2. While we improved the Filter diversity & utility and gave more control to the user, the experience still not as compact or not tailored for certain use cases - Like a better size picker or picker that has icons/colours would have boosted the usability
  3. We couldn't validate the filter experience properly because of the time constraints. As a result, I was only able to internal user testing. 

We made the V2 to ship the things we couldn't do during this quarter. 



2. How might we showcase our listings better?

Product Cards

Currently, listings are presented in terms of product Cards. Product cards are compact forms of listings and they showcase photos, and few crucial information like title, price and seller's information on the card.

This worked very well for our old listing type because of the simple listing type that featured title, price, user information and photo. But when we started to expand into property, car and job listings, we wanted to show additional information that's useful when the buyers/seekers are browsing through the listings


Listing card Structure:

We wanted to show two additional attributes that showcase the value of the listing while browsing. But adding them just below the price and increasing the card size would make the card look long. We rethought and re-organised the card information and increased the card height by 15% and the new product tiles support 5 attributes to show various information. Additionally, we also designed to enable the dynamic call to action in the cards, more useful in Profile page to promote or list their item. 

Showcasing how it would work for a Women's fashion listing in marketplace and profile. 


Additionally, the web app included more complexity and missing features compared to the app. We designed in a way it's easy on hover and users can quickly scan. 

Things we couldn't do

  1. We wanted to test out the product cards and see how it performs. So we tested it in browsing and search experience. After the test, due to the time constraints, we couldn't scale the product cards to few more important pages in the app. As a result, two cards exist in the app right now
  2. I didn't design for the future, something I am trying to overcome as a product designer.  As a result, the product cards didn't age well in the product. When we launched the nation square photos for the products, the listings show the square cropped photos and it's not the good experience. 

Listing Details

When we first started to work on the selling experience, we know the solution we come up with goes hand in hand with the listing details experience.  In short, we asked sellers few mandatory questions for each kind of listing that buyers likely want to know. We wanted the new listing details page to extend the current listing experience but at the same time highlight the details of the item that is more important. 

The current listing page tells a story about the item and the seller.  While buyers can identify the item by looking at the title, price and the category it belongs to, description is usually the part that tells a detailed story. Apart from that, there are few more components highlighting the quality of the item, how can they meet up or get it delivered and more details about the seller.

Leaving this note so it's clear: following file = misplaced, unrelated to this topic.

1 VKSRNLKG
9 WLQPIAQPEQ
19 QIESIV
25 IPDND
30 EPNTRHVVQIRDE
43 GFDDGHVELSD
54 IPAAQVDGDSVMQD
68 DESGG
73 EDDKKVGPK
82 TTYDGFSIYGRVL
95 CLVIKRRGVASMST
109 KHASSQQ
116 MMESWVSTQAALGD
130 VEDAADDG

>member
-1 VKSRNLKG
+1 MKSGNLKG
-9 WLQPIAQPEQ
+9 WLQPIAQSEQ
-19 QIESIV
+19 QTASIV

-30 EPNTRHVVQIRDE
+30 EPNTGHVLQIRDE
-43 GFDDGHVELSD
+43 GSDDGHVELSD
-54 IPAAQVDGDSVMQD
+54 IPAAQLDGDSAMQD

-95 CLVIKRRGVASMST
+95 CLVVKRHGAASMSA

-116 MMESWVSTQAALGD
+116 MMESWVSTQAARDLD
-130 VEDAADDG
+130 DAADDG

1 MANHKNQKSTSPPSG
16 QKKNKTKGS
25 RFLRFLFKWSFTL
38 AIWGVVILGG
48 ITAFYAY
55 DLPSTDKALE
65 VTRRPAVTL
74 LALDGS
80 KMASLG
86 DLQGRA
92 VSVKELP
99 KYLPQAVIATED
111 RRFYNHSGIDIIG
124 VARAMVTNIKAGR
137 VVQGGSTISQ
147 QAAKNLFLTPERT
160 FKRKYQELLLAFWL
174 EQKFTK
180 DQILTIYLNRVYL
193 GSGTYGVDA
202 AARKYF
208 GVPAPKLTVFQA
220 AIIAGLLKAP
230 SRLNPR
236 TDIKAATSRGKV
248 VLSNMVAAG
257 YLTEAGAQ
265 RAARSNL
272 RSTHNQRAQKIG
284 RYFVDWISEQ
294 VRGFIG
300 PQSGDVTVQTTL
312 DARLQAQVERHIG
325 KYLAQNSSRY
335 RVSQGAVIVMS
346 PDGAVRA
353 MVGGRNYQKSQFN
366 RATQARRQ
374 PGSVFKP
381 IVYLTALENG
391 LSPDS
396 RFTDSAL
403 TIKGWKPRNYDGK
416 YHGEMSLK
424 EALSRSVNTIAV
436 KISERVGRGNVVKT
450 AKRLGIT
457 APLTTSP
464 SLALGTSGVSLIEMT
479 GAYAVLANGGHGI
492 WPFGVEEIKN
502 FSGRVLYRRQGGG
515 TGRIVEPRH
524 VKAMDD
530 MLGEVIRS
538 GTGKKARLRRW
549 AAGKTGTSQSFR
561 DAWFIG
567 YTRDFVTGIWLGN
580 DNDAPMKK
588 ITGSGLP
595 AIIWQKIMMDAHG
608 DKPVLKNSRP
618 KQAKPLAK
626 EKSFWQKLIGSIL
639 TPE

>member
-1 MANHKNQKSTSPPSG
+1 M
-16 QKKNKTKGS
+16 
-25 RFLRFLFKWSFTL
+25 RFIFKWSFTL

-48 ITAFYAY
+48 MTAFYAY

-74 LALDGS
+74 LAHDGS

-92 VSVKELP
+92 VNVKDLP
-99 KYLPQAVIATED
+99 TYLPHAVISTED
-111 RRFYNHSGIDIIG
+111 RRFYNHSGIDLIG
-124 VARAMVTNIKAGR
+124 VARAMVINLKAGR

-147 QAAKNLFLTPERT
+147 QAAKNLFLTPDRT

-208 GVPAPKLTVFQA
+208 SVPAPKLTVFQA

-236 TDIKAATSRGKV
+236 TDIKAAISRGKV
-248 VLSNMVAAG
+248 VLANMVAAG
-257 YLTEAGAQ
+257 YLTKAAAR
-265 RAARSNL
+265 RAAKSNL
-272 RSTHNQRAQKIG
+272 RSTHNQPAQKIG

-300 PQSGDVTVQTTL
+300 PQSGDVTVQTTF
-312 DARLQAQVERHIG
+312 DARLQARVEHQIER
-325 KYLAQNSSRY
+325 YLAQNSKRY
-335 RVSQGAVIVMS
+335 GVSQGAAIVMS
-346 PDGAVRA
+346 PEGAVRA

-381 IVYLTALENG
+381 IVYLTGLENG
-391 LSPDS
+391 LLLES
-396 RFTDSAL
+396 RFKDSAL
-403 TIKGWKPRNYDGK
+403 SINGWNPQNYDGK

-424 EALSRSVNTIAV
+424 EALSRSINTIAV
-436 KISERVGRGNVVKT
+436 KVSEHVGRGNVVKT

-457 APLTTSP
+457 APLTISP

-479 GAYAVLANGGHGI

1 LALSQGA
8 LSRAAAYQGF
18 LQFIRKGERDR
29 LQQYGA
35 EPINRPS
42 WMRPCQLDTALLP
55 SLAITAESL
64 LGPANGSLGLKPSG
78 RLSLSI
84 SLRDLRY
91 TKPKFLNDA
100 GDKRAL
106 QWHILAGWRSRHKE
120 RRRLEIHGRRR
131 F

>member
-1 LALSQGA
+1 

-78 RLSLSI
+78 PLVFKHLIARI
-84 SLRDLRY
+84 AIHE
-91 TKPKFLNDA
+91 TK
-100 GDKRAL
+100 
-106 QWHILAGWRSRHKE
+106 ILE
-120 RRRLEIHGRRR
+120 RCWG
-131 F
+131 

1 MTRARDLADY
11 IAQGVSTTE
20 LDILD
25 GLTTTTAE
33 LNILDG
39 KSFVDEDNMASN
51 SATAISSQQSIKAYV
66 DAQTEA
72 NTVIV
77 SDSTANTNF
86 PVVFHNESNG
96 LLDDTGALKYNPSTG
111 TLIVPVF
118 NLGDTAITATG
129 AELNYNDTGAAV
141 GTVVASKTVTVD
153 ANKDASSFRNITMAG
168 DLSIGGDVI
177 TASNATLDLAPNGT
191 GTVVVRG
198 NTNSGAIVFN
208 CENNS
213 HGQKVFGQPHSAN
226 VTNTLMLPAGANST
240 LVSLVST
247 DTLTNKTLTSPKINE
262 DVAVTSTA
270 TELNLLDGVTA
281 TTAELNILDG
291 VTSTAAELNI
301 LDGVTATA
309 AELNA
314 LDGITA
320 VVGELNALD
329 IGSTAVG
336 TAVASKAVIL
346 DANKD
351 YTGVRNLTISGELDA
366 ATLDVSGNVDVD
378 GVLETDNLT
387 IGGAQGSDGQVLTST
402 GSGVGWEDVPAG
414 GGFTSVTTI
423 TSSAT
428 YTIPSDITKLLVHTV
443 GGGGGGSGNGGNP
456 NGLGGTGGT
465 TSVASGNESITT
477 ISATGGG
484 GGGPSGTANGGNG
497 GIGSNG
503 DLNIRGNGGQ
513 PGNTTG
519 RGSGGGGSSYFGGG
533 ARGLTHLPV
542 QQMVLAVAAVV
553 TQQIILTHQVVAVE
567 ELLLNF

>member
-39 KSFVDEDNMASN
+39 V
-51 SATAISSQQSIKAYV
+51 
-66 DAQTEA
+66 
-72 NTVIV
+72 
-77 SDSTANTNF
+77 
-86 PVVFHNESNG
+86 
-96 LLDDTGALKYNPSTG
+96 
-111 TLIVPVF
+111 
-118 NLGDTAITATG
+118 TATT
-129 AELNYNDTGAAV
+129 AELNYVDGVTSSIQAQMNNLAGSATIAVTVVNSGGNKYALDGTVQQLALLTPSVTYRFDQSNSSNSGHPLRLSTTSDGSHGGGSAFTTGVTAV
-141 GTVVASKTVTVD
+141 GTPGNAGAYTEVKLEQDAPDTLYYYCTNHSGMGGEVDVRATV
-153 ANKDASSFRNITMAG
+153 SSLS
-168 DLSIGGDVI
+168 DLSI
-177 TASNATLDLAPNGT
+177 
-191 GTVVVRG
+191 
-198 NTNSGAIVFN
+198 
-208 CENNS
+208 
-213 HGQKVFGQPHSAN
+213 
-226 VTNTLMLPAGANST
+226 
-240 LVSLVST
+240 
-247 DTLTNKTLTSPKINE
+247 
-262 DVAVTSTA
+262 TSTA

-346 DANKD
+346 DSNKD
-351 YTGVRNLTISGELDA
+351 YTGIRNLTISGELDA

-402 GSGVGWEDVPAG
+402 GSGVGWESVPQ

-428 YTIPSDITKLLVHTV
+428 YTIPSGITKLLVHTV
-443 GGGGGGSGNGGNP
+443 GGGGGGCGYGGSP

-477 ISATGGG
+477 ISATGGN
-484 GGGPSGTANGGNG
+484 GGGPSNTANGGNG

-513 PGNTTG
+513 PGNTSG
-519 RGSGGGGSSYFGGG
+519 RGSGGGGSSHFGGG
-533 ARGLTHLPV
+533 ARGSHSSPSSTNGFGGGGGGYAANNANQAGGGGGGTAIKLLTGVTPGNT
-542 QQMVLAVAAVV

One thing we learnt from working with the seller experience is that designing components helps us a lot and easier to scale to various categories.

This mental model helped in coming up listing details components. Because of the nature of the page, we also had to rebuild the existing components. 


We also designed these components in a way that order can be defined by us, so we can give a unique & contextual experience for different categories.  The components are also flexible in a way that based on what information we want to show, we can position it with/without an icon

Things we couldn't do

1. While we built the product that can scale to different categories, the customisation took a lot of time and our team couldn't scale for all categories. As a result, even iterations on top of the customisations cost us a lot of time

2. One of the feedback we got was that the page becomes long as we tried to show more information. The other problem is also how we show the info. The design is to blame part of it as we took a safe bet of having single column layout rather than trying out with two column one.

3. User test the listing details page to understand the pitfalls. While we tried to keep the experience as close to the previous listing details page, the problems also followed through. We should have made the page more accessible, by supporting dynamic font sizes in the phone and giving the way for users to glance through the information faster. 



All the parts of the buyer experience improvements covered in this article were tested against the previous experience to check if they actually add value to the users. Overall the filter experience and listing details experience didn't affect our health metrics except for the product cards. 

One of the best ways to see how users use the app is to communicate regularly with the customer experience team and see app reviews. We found few issues in usability and issues in how we are showing information. We are currently handling how we solve these issues through Vertical Buyer team and extend to the entire marketplace. 

Disclaimer: All the content and design ideations are representations of how I see the problem and not directly or the only way Carousell sees. Carousell App and Carousell's logo are copyrights of Carousell PTE. LTD.